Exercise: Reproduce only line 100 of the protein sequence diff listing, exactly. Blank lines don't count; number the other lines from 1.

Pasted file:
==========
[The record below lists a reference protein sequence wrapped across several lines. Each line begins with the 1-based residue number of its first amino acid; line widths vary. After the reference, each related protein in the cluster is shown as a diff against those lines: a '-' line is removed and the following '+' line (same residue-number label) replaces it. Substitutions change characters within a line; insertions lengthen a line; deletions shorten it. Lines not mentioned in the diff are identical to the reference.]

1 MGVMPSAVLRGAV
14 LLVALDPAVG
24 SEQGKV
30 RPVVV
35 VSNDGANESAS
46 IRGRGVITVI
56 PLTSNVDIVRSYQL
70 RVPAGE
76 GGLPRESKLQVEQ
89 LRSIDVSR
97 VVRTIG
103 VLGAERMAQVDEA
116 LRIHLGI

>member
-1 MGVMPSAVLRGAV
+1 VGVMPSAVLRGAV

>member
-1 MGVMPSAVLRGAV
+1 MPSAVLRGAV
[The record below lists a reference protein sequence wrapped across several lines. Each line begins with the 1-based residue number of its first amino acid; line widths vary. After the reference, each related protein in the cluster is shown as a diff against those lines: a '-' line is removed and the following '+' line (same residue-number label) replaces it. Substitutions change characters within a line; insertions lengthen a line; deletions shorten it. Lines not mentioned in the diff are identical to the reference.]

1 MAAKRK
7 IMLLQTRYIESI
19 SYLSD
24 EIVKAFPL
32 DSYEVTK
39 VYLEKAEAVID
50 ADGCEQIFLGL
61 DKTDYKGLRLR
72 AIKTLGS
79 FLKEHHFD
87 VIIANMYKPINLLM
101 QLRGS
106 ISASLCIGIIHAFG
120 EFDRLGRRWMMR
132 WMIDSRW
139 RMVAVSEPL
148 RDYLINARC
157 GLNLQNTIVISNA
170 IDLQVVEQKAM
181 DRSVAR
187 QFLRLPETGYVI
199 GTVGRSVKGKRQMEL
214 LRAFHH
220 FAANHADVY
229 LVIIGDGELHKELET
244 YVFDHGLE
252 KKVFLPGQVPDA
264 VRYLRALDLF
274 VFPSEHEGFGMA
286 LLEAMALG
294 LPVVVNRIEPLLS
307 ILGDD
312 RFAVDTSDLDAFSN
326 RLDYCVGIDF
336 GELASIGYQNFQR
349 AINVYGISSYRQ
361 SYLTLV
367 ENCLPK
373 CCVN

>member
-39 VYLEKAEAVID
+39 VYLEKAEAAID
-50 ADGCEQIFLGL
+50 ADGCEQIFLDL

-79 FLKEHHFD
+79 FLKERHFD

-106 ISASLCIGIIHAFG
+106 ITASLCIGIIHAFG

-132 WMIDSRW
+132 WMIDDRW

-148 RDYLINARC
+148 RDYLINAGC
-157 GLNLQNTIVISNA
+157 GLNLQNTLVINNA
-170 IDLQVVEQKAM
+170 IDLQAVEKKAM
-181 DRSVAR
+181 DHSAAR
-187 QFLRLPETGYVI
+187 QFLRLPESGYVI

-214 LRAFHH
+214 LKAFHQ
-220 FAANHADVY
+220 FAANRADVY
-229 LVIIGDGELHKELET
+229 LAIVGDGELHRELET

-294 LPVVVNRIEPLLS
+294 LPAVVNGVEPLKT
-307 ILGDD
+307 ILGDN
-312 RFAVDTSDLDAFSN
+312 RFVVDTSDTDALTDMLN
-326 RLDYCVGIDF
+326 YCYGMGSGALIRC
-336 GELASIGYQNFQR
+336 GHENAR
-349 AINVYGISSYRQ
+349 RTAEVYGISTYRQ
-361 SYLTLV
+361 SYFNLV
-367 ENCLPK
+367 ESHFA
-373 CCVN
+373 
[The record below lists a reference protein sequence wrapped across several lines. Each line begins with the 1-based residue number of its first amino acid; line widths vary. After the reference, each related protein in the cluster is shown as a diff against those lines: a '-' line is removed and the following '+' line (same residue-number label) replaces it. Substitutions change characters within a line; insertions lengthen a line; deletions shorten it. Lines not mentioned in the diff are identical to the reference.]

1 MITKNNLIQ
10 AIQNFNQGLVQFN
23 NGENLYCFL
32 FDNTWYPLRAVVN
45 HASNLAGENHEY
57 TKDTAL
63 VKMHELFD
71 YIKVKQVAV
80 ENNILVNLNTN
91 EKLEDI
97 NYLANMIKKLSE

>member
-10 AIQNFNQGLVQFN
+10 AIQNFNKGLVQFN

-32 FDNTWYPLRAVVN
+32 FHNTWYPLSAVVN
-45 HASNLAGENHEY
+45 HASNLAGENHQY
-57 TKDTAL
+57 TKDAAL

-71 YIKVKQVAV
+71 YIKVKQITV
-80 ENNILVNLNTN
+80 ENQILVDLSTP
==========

-361 SYLTLV